Transportation Regulations are Changing

This article written by Dr. Reynold Bergen, BCRC Science Director, originally appeared in the January 2020 issue of Canadian Cattlemen magazine and is reprinted on the BCRC Blog with permission of the publisher.


Photo Credit to Agriculture Agri-Food Canada

The Canadian Food Inspection Agency will start phasing in its enforcement of Canada’s revised livestock transportation regulations on February 20. One of the most significant changes for cattle transporters is a reduction in the maximum time in transit before cattle must be off-loaded for feed, water and rest. Currently, cattle can be transported for 48 hours before a mandatory five-hour feed, water and rest stop. There is one exception; if a truck is less than four hours from its final destination when it reaches the 48-hour mark, it can continue to its destination without a rest stop. On February 20, this changes to a maximum of 36 hours before an eight-hour feed, water and rest stop, with no four-hour grace period. This change will likely have the greatest impact on feeder cattle and truckers travelling from Western to Central Canada, and cattle travelling from Central to Western Canada for slaughter.

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Buying Power: Bull Selection to Improve Your Bottom Line

If it hasn’t happened already, soon your mailboxes and inboxes will be filling up with catalogues for this year’s bull sales. How can you identify which bull is going to work best for your operation? Purchasing the best bull for your operation’s needs starts with good record keeping to identify your operation’s strengths and weaknesses. From there you can work to narrow down your search based on your breeding system, genetic goals and budget. The following tips can help guide you in the process of purchasing your next herd sire.

It’s not one size fits all when it comes to bull buying.

Breeding programs will be determined by operational goals and the management practices that fit those goals. A farm that auctions their calves at weaning may choose a crossbreeding program with high performance, while a farm that direct markets their beef may prefer the uniformity of a single breed.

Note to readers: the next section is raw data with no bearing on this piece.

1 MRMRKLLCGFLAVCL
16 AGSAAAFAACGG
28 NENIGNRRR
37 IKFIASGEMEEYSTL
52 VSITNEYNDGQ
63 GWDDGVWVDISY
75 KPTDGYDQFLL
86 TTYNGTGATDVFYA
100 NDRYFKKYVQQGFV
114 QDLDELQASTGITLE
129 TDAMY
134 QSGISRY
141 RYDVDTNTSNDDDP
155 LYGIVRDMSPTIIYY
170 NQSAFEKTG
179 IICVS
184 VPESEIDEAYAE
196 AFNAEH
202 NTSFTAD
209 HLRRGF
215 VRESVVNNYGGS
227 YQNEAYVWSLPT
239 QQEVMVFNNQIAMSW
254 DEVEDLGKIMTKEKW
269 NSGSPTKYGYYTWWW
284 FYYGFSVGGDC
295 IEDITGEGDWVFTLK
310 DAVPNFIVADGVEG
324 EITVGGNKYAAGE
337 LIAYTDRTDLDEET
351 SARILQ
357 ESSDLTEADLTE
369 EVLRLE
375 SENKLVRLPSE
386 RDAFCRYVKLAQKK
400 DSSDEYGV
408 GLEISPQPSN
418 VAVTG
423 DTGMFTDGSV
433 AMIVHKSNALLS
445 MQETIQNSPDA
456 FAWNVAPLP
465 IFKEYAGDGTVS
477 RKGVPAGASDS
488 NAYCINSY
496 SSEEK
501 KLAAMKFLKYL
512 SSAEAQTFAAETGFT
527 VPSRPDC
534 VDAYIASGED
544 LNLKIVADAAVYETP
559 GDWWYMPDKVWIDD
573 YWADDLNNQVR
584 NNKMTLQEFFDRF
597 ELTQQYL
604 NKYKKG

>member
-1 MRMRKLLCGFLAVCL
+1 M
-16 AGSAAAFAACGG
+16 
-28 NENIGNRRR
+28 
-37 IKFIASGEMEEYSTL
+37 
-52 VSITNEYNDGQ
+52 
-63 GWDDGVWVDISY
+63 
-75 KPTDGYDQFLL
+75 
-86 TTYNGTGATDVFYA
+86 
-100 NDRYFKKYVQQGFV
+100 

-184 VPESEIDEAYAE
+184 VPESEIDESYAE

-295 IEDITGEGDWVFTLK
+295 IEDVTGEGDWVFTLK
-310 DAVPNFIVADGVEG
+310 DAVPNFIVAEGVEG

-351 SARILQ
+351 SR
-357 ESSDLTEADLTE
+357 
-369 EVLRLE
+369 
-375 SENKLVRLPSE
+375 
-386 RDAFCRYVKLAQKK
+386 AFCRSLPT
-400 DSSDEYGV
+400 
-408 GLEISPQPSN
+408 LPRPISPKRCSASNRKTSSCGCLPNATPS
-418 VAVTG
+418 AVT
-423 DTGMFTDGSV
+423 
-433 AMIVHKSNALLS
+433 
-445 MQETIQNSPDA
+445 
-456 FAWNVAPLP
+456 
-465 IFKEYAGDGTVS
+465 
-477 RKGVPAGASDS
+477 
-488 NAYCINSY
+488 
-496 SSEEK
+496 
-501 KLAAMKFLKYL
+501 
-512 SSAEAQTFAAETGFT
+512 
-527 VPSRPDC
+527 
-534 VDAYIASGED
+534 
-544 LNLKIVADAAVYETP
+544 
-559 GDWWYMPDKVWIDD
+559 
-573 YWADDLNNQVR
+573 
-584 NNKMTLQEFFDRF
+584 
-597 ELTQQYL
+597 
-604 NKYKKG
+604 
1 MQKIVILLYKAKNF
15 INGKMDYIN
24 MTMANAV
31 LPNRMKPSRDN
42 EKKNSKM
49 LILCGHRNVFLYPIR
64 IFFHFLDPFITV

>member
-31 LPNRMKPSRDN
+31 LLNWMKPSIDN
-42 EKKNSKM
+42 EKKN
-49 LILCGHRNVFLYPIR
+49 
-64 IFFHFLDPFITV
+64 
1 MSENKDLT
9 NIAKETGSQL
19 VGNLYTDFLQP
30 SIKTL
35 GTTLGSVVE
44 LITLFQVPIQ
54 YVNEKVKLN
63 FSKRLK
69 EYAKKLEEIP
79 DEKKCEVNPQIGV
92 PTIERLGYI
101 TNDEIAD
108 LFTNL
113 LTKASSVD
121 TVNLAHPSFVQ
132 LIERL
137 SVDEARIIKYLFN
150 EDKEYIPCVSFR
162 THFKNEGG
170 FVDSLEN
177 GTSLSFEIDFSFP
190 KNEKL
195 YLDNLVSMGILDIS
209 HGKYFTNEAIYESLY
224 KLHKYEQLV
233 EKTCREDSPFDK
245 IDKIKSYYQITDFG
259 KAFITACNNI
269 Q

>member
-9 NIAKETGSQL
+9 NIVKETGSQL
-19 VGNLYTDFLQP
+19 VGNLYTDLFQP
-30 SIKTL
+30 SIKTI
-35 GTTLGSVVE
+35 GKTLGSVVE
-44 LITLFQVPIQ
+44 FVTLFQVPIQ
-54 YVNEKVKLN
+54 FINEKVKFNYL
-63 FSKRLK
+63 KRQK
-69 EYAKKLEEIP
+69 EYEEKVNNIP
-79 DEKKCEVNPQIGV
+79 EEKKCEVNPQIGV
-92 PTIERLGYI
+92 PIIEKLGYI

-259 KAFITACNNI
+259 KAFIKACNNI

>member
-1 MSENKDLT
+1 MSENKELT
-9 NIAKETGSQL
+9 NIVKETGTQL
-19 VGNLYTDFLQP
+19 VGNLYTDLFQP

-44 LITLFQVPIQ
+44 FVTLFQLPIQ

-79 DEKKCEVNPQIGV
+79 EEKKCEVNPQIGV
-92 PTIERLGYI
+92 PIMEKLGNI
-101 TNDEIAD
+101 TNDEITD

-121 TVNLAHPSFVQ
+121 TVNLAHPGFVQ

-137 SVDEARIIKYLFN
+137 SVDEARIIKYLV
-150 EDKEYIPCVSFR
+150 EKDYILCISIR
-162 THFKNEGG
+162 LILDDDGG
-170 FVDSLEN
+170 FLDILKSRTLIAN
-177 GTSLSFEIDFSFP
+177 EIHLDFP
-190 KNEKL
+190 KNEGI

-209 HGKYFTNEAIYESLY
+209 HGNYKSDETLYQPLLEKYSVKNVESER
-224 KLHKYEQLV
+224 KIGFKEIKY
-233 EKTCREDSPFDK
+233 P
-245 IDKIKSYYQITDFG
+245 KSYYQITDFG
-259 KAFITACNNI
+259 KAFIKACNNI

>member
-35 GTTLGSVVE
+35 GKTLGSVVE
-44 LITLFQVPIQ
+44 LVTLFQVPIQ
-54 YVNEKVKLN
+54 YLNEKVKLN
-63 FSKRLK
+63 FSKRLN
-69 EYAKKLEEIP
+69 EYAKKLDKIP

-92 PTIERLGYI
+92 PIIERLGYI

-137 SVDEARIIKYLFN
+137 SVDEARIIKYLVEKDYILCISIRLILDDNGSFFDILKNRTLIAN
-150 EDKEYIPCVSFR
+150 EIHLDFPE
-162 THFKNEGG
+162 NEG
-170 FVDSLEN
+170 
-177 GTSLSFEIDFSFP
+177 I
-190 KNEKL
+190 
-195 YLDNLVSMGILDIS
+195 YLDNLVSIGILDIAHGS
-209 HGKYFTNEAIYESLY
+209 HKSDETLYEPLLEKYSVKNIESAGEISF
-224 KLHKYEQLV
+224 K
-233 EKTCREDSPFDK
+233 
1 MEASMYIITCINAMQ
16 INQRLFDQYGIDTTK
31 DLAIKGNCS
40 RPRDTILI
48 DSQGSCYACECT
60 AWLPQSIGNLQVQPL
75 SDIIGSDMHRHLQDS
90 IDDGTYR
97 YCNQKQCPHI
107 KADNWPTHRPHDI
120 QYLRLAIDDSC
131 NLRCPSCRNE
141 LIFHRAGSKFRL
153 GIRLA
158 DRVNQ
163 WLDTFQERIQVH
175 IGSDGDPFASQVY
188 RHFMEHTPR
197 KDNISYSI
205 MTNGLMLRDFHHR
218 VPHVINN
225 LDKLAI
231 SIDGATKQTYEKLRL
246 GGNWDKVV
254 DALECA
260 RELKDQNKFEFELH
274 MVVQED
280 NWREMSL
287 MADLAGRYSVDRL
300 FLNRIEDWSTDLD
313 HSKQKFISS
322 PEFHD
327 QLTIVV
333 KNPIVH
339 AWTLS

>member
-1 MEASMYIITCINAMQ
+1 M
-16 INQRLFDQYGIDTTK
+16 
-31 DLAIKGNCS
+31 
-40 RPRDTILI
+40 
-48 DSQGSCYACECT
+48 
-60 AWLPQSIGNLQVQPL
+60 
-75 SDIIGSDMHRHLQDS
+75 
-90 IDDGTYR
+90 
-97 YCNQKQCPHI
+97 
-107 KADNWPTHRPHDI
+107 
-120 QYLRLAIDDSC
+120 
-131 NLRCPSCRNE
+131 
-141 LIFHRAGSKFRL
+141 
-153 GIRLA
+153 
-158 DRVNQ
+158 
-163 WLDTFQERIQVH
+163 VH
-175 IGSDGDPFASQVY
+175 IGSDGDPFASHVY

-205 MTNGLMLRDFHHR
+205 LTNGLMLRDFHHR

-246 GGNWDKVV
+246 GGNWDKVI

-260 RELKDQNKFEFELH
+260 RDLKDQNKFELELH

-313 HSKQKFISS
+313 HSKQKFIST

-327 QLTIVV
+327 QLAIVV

There are many different types of bulls available, and effective sire selection requires an understanding of the available genetics as well as your own operation. Aiming for complementarity of the bull’s genetics to your current cow herd and fit with your operational goals will contribute to increased revenue and reduced costs. Continue reading

2019 Highlights and Deliverables



The Beef Cattle Research Council (BCRC) is Canada’s industry-led funding agency for beef, cattle and forage research. Our mandate is to

  • determine and communicate the Canadian beef cattle industry’s research and development priorities, and
  • administer the Canadian Beef Cattle Check-Off funds that have been assigned by producers to research.

The BCRC invites and funds projects and initiatives that have the greatest potential to benefit the sustainability and competitiveness of Canada’s beef industry. The BCRC is led by a committee of beef producers who proportionally represent each province’s research allocation of the Canadian Beef Cattle Check-Off.

2018 was a transition year for the BCRC in terms of both funding and program administration. An increase in the Canadian Beef Cattle Check-Off from $1 to $2.50 per head in most provinces and revised allocations to research has grown the BCRC’s research budget from approximately 15 cents to approximately 75 cents per head, allowing for continued advancements and expanded programming in 2019. More information on the Canadian Beef Cattle Check-Off can be found at www.cdnbeefcheckoff.ca/. Continue reading